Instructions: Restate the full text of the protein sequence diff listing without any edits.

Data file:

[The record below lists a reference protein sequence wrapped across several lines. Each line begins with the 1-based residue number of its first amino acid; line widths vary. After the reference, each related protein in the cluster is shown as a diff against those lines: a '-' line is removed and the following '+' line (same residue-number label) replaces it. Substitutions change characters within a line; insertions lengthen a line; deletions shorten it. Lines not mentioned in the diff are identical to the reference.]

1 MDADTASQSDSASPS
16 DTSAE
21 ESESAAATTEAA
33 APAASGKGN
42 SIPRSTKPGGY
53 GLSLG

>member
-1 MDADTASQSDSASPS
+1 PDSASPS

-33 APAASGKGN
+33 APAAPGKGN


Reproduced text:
[The record below lists a reference protein sequence wrapped across several lines. Each line begins with the 1-based residue number of its first amino acid; line widths vary. After the reference, each related protein in the cluster is shown as a diff against those lines: a '-' line is removed and the following '+' line (same residue-number label) replaces it. Substitutions change characters within a line; insertions lengthen a line; deletions shorten it. Lines not mentioned in the diff are identical to the reference.]

1 MDADTASQSDSASPS
16 DTSAE
21 ESESAAATTEAA
33 APAASGKGN
42 SIPRSTKPGGY
53 GLSLG

>member
-1 MDADTASQSDSASPS
+1 PDSASPS

-33 APAASGKGN
+33 APAAPGKGN